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Wednesday, 26 July, 2000, 07:40 GMT 08:40 UK
Hot-spring bug goes into space
Launch Serts
A 1997 launch of the solar telescope
By BBC News Online science editor Dr David Whitehouse

The controversial theory that microbial life was once delivered to Earth on a meteorite is about to be tested by researchers.

The scientists will send microbes on a 20-minute suborbital rocket journey on 26 July to test how the micro-organisms cope in the space environment.

The tiny space travellers will be in four test tubes each holding about 100 million cells. They will be exposed to the vacuum of space and solar radiation for 10 minutes.

The experiment will shed light on the ability of toughest-known lifeforms to survive the ultimate in extreme conditions.

Training regime

Scientists from the University of Maryland Biotechnology Institute (UMBI) and Nasa want to learn more about how the Sun's extreme ultraviolet, or EUV, radiation affects living cells.

Launch Serts
This type of launch does not leave much time to get an experiment done
"We routinely look for DNA repair systems in extreme microbes that might be useful in biotechnology or medical research," said project leader Dr Jocelyne DiRuggiero. "In this case, we may also want to know what kind of lesions EUV can cause to the DNA of these micro-organisms."

Nasa's Joseph Davila, principal investigator for the flight, said: "Exposure to direct UV from the Sun is not a well known field. We know a bit about short gamma rays, but with EUV, not much is known at all about how to be protected from these fields."

The microbe selected for the experiment does not as yet have a biological name. But its training regimen has been rigorous, according UMBI research Professor Frank Robb.

"We thought this strain was a good candidate," he said. "We found it living in the sediments of Potts hot springs in Yellowstone National Park, where it was exposed to steamy plumes, alternating with hot, dry conditions."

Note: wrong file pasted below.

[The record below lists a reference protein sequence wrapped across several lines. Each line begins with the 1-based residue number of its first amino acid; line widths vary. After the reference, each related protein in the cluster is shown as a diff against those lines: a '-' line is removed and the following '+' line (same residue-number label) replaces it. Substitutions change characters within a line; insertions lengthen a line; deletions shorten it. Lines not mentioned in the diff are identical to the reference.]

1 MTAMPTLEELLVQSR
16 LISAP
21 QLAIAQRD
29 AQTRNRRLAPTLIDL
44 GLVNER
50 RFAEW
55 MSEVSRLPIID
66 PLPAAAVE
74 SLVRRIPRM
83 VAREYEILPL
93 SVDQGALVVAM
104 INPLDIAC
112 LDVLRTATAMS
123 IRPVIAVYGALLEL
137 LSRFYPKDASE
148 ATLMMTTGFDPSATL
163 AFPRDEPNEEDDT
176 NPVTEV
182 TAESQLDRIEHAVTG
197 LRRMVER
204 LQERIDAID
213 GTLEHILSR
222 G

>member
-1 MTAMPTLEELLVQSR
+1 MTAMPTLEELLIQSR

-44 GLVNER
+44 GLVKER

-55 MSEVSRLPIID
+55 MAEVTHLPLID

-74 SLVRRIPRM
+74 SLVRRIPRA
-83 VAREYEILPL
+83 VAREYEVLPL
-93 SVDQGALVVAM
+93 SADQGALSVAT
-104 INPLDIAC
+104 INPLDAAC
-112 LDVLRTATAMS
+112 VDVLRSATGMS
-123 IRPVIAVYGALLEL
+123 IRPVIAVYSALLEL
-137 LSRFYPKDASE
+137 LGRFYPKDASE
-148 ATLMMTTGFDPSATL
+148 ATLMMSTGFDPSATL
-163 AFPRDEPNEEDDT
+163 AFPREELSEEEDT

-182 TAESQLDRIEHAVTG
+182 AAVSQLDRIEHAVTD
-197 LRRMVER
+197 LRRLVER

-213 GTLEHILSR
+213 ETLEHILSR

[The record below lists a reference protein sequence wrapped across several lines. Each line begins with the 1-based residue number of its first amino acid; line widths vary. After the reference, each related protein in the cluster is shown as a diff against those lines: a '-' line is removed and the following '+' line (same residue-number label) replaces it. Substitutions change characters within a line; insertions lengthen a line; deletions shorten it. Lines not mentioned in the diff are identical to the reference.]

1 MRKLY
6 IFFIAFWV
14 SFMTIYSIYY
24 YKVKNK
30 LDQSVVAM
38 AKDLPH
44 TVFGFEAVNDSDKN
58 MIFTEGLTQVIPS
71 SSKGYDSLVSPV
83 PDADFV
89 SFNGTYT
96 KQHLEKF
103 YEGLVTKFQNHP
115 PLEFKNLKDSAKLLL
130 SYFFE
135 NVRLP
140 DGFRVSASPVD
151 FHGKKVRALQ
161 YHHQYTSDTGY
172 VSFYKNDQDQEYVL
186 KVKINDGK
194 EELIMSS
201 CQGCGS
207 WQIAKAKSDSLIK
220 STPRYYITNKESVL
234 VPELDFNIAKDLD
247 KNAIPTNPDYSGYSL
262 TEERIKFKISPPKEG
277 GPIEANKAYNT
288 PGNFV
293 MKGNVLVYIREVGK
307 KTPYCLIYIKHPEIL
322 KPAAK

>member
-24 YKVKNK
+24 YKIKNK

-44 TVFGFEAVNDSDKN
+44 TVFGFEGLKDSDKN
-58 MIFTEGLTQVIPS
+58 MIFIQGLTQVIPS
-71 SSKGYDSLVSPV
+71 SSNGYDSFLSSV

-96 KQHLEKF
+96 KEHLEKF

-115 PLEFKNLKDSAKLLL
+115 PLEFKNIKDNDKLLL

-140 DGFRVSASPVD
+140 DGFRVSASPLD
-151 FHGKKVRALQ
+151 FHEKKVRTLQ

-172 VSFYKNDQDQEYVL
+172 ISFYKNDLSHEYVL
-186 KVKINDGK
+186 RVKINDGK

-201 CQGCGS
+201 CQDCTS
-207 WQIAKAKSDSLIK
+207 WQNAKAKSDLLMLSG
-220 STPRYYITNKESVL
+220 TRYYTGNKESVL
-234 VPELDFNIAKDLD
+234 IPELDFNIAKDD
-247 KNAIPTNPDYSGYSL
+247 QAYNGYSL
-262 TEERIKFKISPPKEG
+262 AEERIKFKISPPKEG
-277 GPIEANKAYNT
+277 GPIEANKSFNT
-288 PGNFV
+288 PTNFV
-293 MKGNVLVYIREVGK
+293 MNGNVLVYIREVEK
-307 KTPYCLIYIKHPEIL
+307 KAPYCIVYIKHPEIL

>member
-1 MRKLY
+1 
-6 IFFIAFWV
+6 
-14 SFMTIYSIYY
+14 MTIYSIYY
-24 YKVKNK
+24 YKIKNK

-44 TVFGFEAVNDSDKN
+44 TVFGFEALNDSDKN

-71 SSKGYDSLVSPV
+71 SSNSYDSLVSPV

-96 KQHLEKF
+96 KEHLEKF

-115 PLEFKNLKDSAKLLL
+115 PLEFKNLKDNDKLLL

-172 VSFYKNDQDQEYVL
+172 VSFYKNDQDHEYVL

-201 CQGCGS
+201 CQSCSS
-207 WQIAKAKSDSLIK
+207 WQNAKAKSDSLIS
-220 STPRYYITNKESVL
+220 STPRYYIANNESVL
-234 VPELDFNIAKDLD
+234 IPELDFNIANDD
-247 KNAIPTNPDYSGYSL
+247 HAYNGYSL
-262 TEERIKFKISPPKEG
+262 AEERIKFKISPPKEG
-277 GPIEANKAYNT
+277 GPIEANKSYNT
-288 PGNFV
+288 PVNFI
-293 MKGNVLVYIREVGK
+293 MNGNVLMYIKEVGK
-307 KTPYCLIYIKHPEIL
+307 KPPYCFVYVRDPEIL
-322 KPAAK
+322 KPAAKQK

Hitching a ride

Laboratory experiments showed that the strain survived gamma rays and a hard, or space-like, vacuum.

A second microbe, a radiation-resistant bacterium called Deinococcus radiodurans, extensively studied by the US Department of Energy, will also be on the launch as a control in the experiment.

The microbes will be passengers on the latest launch of the Solar EUV Rocket Telescope and Spectrograph, or Serts, which is going up on a Terrier-Black Brant sounding rocket.

The vehicle is scheduled to launch at 1800 GMT on Wednesday. Powered flight will last just 45 seconds. The payload will then separate and coast upwards to an altitude of 320 km (200 miles). There will be just seven minutes useful time above the Earth's atmosphere before the payload parachutes back to Earth less than an hour later and 80 km (50 miles) downrange.

Lift-off is from the White Sands Launch Base in New Mexico.

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See also:

10 Jul 00 | Sci/Tech
Snow microbes found at South Pole
10 Dec 99 | Sci/Tech
Bacteria found in Antarctic ice core
26 Jan 00 | Sci/Tech
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25 May 00 | Sci/Tech
How life survived the big freeze
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